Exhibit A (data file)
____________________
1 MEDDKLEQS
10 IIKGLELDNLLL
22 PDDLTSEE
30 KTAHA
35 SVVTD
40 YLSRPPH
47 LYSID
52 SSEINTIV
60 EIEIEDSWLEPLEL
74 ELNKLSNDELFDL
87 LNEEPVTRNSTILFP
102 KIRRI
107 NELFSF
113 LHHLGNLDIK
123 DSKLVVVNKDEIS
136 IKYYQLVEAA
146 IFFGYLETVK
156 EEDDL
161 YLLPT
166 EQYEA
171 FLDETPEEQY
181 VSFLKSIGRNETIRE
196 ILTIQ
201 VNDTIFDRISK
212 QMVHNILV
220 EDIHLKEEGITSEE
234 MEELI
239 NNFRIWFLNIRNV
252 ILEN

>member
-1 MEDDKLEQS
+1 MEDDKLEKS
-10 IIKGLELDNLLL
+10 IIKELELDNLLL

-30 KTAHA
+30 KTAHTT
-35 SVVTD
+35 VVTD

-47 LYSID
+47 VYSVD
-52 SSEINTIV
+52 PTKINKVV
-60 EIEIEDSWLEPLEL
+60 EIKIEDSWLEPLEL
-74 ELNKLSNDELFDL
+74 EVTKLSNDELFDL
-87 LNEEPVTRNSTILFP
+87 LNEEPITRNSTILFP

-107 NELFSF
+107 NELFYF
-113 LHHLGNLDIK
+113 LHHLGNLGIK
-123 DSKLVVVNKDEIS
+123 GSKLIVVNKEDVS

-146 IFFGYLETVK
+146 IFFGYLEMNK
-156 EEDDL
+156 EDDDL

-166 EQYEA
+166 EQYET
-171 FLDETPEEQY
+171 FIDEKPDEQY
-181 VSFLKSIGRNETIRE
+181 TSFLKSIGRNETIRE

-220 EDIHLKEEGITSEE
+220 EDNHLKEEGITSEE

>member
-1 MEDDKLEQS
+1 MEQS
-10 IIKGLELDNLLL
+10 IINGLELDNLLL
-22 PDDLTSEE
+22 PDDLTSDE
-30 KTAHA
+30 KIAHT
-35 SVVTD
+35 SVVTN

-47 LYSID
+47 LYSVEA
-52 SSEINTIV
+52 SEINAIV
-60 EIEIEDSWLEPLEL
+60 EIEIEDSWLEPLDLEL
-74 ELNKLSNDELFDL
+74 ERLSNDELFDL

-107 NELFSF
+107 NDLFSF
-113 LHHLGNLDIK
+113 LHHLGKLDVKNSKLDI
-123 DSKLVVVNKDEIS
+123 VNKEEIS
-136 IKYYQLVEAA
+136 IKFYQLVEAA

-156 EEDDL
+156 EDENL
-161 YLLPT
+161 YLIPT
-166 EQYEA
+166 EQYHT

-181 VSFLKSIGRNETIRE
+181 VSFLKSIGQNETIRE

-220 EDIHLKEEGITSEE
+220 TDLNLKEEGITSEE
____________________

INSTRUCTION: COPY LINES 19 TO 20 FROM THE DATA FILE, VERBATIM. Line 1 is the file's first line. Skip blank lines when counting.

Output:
161 YLLPT
166 EQYEA